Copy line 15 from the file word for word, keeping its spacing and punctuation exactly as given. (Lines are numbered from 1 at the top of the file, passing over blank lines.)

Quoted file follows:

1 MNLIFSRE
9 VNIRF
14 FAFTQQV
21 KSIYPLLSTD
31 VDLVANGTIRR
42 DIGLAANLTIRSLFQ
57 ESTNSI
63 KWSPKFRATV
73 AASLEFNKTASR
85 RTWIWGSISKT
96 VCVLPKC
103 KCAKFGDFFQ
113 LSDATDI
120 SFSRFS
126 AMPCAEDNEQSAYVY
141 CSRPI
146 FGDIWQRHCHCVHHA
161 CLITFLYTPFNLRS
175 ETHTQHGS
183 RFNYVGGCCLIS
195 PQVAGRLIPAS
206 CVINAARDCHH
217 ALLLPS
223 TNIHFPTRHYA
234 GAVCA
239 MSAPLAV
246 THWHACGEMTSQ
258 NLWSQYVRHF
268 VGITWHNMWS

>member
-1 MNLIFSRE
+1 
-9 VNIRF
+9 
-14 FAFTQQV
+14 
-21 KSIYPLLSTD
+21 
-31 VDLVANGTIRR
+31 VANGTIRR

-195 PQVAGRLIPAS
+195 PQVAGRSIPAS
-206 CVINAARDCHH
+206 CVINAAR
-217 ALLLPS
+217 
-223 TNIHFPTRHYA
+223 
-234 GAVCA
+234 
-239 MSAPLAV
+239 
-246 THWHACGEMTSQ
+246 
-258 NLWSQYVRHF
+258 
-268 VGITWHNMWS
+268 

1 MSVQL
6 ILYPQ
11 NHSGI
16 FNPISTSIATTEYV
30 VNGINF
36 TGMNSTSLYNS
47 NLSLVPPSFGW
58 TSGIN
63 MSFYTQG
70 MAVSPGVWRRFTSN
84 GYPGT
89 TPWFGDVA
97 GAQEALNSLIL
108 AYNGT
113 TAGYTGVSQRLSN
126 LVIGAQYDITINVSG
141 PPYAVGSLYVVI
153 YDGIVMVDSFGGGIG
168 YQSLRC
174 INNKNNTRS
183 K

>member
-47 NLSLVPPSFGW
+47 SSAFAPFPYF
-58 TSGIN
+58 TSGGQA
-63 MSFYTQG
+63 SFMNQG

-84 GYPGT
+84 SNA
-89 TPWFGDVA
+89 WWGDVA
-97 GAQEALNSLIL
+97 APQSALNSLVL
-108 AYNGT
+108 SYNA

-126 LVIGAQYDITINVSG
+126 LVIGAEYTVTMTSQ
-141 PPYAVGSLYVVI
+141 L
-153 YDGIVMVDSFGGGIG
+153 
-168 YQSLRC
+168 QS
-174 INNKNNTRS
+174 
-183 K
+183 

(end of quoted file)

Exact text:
126 AMPCAEDNEQSAYVY